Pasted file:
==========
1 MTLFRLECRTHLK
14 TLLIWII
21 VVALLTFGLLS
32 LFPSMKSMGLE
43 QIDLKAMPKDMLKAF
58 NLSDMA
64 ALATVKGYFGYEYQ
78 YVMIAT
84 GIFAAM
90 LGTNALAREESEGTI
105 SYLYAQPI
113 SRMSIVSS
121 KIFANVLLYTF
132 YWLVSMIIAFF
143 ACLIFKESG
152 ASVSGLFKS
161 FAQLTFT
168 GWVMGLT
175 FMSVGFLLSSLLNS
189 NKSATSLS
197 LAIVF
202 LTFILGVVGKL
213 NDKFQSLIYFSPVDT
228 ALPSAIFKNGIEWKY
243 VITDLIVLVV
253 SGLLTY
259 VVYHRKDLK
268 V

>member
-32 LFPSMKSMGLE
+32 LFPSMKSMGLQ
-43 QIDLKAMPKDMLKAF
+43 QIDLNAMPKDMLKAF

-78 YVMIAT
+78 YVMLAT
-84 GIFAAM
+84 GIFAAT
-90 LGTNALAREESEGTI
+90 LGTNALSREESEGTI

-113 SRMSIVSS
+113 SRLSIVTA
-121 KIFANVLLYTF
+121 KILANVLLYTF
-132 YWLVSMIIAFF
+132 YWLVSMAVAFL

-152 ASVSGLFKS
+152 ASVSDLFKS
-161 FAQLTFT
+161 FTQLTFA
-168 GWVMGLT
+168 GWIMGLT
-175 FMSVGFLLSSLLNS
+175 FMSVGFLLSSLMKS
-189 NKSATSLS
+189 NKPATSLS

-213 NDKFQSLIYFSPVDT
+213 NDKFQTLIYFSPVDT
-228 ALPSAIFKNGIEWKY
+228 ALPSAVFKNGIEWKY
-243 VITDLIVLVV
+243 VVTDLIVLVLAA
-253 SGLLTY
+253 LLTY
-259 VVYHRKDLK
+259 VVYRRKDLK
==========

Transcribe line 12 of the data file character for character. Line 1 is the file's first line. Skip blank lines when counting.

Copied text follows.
113 SRMSIVSS